A day in Marseille with Acta Vista

6:30am in Marseille’s Vieux Port: every working day, 58 Acta Vista back-to-work employees take the ferry to the Frioul Islands, accompanied by their technical supervisors. They are working on the restoration of the 19th century hôpital Caroline, built in a stunning setting. Two out of three employees will secure a job or go on to additional training following this fulfilling and formative experience.

A school project to become a mason for old buildings at Sanary-sur-Mer diaporama,13391-2013-13SE1774-Acta-Vist2.jpeg
The hospital project has a major social impact as some 100 back-to-work employees work on the site every year, in the process training to be built heritage bricklayers and interior carpenters. Recommended in particular by the Job Centre and local access points, motivation is the primary pre-requisite for candidates, who do not need prior building trade experience. Candidates are aged 18-60 and come from very diverse backgrounds.

From bricklaying to catering
Employees sign a six-month contract, which is renewed once. They alternate between a 35 hour working week on-site and a 17 hour week at a technical facility specially designed to help them further enhance their learning and get ready for sitting exams. Their sights are set on a vocational level V (equivalent to a CAP or vocational training certificate) qualification endorsed by Afpa (Agence nationale pour la Formation Professionnelle des Adultes – France’s national agency for adult vocational training) and recognized by the Ministry for Work and Employment. Training is based on passing on practical techniques and trying them out, rather than theoretical teaching.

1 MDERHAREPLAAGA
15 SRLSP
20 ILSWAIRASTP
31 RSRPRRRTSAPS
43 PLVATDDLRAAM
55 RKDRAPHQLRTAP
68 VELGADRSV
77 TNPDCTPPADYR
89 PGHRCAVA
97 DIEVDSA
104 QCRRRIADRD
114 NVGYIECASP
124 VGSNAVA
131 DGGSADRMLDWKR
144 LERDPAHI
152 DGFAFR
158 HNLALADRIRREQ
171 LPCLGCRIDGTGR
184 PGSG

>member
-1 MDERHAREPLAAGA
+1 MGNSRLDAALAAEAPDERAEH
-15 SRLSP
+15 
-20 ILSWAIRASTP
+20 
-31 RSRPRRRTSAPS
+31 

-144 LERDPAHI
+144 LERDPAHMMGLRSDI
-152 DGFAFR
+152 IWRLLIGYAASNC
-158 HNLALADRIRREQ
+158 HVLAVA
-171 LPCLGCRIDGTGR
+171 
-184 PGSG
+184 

Each employee is supported by a technical supervisor and a project manager-support worker. They monitor and support the employee on their pathway towards getting back to work. The supervisors have a high level of expertise and most have been trained by the Compagnons du Devoir (French organization of craftsmen and artisans). For the first three months, the emphasis is placed on transport, housing and language issues, and self-control difficulties, and on solutions, such as paying the cost of obtaining a driving licence, obtaining a short-term let, taking French lessons, and so on. The following months focus more on the individual’s career plans. The idea is to work on their skills and look into training options for when they leave the scheme.
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Building industry trades are a means of rebuilding someone’s life but not necessarily a vocation. 50% of the employees find a job in the building industry when they leave the scheme, while the other 50% secure employment in logistics, security, the care sector and catering, for example. Links are being forged with Veolia so that Acta Vista employees can be hired in shortage occupations in the water and waste management sectors.